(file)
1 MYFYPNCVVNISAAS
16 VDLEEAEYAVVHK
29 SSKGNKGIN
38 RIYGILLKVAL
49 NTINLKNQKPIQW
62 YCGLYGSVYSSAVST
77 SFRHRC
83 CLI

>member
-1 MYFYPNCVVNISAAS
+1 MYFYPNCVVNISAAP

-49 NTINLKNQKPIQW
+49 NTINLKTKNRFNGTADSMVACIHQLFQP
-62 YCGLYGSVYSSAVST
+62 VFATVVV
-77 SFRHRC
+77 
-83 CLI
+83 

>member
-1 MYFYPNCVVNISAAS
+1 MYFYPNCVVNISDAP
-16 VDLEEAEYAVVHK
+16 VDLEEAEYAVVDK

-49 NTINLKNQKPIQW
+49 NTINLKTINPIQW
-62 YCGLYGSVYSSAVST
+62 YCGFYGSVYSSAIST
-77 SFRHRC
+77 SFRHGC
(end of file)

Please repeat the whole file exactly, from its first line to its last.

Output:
1 MYFYPNCVVNISAAS
16 VDLEEAEYAVVHK
29 SSKGNKGIN
38 RIYGILLKVAL
49 NTINLKNQKPIQW
62 YCGLYGSVYSSAVST
77 SFRHRC
83 CLI

>member
-1 MYFYPNCVVNISAAS
+1 MYFYPNCVVNISAAP

-49 NTINLKNQKPIQW
+49 NTINLKTKNRFNGTADSMVACIHQLFQP
-62 YCGLYGSVYSSAVST
+62 VFATVVV
-77 SFRHRC
+77 
-83 CLI
+83 

>member
-1 MYFYPNCVVNISAAS
+1 MYFYPNCVVNISDAP
-16 VDLEEAEYAVVHK
+16 VDLEEAEYAVVDK

-49 NTINLKNQKPIQW
+49 NTINLKTINPIQW
-62 YCGLYGSVYSSAVST
+62 YCGFYGSVYSSAIST
-77 SFRHRC
+77 SFRHGC